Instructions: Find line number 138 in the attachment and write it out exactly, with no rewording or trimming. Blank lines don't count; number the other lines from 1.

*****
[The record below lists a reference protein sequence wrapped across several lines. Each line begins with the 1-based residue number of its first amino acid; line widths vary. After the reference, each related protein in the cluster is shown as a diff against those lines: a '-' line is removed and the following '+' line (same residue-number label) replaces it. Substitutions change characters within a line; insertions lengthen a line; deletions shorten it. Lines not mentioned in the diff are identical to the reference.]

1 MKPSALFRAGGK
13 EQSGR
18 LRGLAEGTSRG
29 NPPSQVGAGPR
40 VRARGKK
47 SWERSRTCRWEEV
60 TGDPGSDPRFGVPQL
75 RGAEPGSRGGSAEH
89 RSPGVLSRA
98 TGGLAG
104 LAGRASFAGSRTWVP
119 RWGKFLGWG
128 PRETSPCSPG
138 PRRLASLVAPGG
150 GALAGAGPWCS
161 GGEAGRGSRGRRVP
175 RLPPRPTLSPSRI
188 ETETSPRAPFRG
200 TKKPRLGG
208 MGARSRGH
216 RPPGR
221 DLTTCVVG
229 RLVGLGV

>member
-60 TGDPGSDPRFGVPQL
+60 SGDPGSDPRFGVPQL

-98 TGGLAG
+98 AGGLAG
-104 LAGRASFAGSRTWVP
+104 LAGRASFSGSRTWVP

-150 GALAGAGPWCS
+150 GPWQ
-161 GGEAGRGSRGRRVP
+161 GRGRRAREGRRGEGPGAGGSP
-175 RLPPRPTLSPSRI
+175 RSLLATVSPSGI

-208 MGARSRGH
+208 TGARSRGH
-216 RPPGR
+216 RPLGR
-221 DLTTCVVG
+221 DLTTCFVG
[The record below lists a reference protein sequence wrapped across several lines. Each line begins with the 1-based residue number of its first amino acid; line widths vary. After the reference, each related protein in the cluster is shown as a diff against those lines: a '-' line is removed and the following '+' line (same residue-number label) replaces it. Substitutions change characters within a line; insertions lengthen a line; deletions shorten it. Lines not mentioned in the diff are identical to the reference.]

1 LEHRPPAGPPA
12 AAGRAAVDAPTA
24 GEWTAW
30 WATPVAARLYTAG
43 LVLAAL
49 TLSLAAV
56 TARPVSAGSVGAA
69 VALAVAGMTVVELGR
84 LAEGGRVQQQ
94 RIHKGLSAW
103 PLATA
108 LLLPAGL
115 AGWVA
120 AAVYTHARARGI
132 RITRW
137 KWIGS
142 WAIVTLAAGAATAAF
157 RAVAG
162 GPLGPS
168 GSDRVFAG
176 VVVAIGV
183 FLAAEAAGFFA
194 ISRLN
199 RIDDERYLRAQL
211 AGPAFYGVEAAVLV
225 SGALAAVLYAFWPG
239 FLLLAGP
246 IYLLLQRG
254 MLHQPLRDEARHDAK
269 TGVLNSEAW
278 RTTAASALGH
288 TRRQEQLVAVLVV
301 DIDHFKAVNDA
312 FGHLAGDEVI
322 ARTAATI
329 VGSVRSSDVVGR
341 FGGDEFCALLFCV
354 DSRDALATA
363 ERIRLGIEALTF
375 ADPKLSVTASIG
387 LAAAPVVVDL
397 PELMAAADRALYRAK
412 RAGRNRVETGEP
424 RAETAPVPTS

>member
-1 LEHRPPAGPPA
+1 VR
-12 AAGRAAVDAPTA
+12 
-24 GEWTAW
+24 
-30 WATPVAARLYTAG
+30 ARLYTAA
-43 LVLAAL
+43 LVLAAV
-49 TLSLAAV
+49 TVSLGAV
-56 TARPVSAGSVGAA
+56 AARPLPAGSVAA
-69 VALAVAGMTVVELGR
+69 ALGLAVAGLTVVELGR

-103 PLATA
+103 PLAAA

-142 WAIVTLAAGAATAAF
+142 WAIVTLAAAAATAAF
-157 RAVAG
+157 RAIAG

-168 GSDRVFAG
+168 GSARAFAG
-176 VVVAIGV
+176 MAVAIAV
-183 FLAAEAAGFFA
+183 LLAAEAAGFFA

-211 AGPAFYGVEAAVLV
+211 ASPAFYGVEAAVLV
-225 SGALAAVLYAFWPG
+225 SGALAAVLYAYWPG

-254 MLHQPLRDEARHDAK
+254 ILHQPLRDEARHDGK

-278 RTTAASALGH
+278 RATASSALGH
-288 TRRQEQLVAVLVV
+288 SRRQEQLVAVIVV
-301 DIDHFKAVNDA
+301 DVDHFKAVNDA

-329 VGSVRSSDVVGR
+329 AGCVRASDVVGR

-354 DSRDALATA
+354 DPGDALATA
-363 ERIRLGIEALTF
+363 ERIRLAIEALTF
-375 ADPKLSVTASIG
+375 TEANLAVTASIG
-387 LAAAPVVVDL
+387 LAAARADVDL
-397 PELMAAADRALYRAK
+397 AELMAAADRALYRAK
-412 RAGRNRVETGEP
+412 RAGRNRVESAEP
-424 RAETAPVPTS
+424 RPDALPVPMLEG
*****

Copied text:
-387 LAAAPVVVDL